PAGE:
The California Public Utilities Commission (CPUC) regulates privately owned electric, natural gas, telecommunications, water, railroad, rail transit, and passenger transportation companies, and other utilities in the State. As a part of its oversight of water companies, the CPUC regulates 98 privately owned water companies (water utilities), which serve about 14 percent of Californians throughout the State. State law requires the CPUC to verify that a water utility’s proposed rates are just and reasonable before it permits the utility to change its rates. The CPUC performs this verification through a process referred to as a general rate case proceeding, and water utilities submit advice letters to implement changes to their rates and operations. For this audit, we reviewed whether the CPUC’s ratesetting processes are reasonable, appropriate, and transparent to the public.
The CPUC Has Not Provided Customers With Clear Information About Water Rate Increases and Its Process for Approving Rates
The CPUC could do more to provide customers with understandable information about the reasons their water rates are changing, its general rate case process, and the advice letters that authorize changes to water rates. At present, it does not clearly disclose to customers the full impact that its decisions may have on water rates and it has not made information about its ratesetting processes readily available.
The CPUC Has Not Ensured That Water Utilities Notify Customers About Public Hearings and Proposed Rate Increases as Required
The CPUC does not verify whether water utilities comply with regulations related to certain types of notifications to the public. The CPUC requires water utilities to provide these notifications and to do so within a specified time frame. However, several of the utilities we reviewed did not always provide timely notifications to customers, thereby possibly limiting the ability of those customers to offer comments and participate effectively in the ratesetting process.
The CPUC does not conduct audits of large water utilities; instead, it relies on its independent Public Advocates Office’s (Public Advocates) review of these utilities during general rate case proceedings. However, the CPUC’s chief compliance officer expressed concern that the Public Advocates’ reviews do not meet the intent of a law requiring periodic audits of these utilities. In addition, the CPUC has not conducted audits of all the smaller water utilities as frequently as required by law. Without timely and effective audits, the CPUC lacks assurance that these water utilities are complying with applicable requirements, which could affect the rates and service that customers receive.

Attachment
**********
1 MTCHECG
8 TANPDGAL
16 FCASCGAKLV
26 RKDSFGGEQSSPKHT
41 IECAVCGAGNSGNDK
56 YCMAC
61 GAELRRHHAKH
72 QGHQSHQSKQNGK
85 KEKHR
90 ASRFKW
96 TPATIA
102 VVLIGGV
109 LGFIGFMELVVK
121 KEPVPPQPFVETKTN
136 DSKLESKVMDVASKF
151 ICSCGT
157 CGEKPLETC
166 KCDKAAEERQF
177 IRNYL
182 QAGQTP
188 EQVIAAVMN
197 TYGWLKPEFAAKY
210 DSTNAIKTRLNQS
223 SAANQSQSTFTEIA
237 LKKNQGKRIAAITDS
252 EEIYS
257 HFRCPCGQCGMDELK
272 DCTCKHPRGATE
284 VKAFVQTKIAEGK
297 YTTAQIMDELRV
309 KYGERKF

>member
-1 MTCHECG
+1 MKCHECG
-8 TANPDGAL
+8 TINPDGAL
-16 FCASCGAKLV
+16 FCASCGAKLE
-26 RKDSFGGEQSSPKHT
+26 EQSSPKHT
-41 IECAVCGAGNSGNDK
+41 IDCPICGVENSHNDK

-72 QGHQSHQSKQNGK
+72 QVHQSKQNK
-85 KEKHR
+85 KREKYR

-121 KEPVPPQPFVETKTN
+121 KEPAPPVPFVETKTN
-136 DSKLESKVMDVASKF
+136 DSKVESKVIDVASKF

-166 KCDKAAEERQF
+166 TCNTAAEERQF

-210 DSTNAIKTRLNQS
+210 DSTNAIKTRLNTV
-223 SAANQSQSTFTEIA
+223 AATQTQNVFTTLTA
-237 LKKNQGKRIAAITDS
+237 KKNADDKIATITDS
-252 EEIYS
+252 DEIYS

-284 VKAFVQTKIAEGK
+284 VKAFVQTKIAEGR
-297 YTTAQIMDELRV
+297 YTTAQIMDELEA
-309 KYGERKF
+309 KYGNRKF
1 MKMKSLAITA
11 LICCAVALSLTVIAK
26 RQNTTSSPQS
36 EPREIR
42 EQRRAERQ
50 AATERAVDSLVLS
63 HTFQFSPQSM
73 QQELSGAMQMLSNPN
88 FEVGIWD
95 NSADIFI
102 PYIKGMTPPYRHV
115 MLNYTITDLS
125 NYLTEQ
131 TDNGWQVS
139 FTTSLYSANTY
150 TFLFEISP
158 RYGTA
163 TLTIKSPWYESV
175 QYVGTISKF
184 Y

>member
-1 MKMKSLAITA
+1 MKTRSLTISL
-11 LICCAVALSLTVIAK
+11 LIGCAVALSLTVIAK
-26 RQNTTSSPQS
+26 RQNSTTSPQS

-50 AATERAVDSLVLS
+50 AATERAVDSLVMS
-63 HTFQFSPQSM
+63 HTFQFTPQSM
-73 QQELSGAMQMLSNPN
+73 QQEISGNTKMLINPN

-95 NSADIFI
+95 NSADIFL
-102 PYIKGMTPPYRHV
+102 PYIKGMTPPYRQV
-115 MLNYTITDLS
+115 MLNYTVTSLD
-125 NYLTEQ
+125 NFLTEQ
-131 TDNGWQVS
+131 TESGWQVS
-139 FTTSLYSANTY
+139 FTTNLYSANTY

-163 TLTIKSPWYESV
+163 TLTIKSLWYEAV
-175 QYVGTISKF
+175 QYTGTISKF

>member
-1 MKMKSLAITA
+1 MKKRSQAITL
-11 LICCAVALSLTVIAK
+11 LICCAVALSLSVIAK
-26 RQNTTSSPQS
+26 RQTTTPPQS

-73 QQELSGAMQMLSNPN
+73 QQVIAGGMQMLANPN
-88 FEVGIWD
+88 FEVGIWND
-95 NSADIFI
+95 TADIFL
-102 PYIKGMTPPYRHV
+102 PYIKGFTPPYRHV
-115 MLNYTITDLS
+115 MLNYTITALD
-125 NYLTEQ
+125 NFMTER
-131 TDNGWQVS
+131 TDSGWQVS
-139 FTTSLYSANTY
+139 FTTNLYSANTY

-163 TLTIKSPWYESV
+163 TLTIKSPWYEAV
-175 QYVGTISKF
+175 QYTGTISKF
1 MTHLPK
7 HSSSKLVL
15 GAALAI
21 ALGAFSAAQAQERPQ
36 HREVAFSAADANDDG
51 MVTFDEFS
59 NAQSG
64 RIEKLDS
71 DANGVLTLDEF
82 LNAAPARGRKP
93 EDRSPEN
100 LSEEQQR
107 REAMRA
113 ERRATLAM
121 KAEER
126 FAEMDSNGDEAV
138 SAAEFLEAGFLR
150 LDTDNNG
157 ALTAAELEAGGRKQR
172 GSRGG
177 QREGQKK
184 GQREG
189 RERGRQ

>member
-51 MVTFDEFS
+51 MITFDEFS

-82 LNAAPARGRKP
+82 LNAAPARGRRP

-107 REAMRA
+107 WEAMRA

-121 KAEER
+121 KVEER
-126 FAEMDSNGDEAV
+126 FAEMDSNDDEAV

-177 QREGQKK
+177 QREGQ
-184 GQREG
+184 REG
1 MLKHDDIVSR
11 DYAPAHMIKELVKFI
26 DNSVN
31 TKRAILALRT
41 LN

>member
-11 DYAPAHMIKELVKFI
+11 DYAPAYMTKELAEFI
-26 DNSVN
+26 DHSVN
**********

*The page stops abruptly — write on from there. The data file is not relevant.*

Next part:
Other Areas We Reviewed
We reviewed the reasonableness of the three‑year term for the general rate case, as well as the CPUC’s processes for reviewing water utility infrastructure projects and for ensuring that the costs of capital factored into the ratesetting process are representative of actual and necessary costs. We did not identify a need for the CPUC to modify its three‑year general rate case term or find any issues with its processes concerning costs of capital or reviewing infrastructure projects.
Summary of Recommendations
By May 2019, the CPUC should begin to publish after each general rate case a summary of why, and by how much, water rates will change as a result of the proceeding.
By July 2019, the CPUC should make information about the general rate case process and advice letters more understandable to the public.
The CPUC should implement a process by May 2019 to verify that water utilities are providing their customers with timely notifications of rate increases and public hearings.
The CPUC should begin to audit Class A water utilities, or develop policies and procedures by May 2019, to ensure that the Public Advocates’ reviews of Class A water utilities provide appropriate assurance as intended by the law. The CPUC should ensure it completes audits of all small water utilities as required.
The CPUC agreed with our recommendations and indicated that it plans to implement them.